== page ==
CHICAGO – NASA announced Monday the agency has discovered pockets of water on the sunlit surface of the moon. The discovery was made by NASA’s Stratospheric Observatory for Infrared Astronomy (SOFIA).
NASA’s Stratospheric Observatory for Infrared Astronomy (SOFIA) has confirmed, for the first time, water on the sunlit surface of the Moon. This discovery indicates that water may be distributed across the lunar surface, and not limited to cold, shadowed places.
The news is good for astronauts planning future lunar bases near such resources to utilize for survival and energy resources.
“We had indications that H2O – the familiar water we know – might be present on the sunlit side of the moon,” Paul Hertz, director of the astrophysics division in the science mission directorate at NASA headquarters in Washington, said in a statement. “Now we know it is there. This discovery challenges our understanding of the lunar surface and raises intriguing questions about resources relevant for deep space exploration.”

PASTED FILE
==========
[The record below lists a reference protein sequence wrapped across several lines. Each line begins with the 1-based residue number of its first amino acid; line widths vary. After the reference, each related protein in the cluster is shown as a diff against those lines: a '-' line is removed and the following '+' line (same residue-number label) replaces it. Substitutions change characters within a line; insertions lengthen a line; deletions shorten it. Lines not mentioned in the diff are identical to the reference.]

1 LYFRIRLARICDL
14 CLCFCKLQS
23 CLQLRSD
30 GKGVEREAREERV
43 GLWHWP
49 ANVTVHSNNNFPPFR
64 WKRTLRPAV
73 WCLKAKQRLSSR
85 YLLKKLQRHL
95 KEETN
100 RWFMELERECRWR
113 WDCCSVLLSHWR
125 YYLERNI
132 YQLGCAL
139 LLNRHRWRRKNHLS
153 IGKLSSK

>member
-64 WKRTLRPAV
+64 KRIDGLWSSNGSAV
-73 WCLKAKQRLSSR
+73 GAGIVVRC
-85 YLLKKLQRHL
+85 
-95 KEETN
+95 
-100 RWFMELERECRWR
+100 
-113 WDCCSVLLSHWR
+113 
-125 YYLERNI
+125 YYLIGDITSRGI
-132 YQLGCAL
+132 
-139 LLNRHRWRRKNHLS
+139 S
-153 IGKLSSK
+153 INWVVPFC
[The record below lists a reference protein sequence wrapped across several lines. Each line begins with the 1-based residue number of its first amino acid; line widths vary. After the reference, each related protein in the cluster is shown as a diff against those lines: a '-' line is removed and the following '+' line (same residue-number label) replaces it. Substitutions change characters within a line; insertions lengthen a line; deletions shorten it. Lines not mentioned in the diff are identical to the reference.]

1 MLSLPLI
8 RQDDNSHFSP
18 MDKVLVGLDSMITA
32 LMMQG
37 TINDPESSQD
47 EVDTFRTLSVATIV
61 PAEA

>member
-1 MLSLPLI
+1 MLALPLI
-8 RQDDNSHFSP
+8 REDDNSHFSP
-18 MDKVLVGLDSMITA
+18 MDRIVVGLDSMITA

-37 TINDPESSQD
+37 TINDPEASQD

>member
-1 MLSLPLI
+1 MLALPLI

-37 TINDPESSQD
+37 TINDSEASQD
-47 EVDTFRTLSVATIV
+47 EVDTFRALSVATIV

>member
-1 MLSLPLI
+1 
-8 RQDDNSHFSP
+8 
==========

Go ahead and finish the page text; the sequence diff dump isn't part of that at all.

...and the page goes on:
As a comparison, the Sahara desert has 100 times the amount of water than what SOFIA detected in the lunar soil. Despite the small amounts, the discovery raises new questions about how water is created and how it persists on the harsh, airless lunar surface.
The agency is unsure if the resources could be used in the upcoming Artemis exploration plans. The Artimis program, set to launch in 2024, will send a woman and man to the moon’s surface.
SOFIA found the resources by detecting infrared wavelengths. Scientists believe the water could have come from a variety of outside influencers, including comets and asteroids, and even volcanic eruptions in the lunar surface.
Experts report they won’t have a better understanding of the sources until they can be examined on the surface.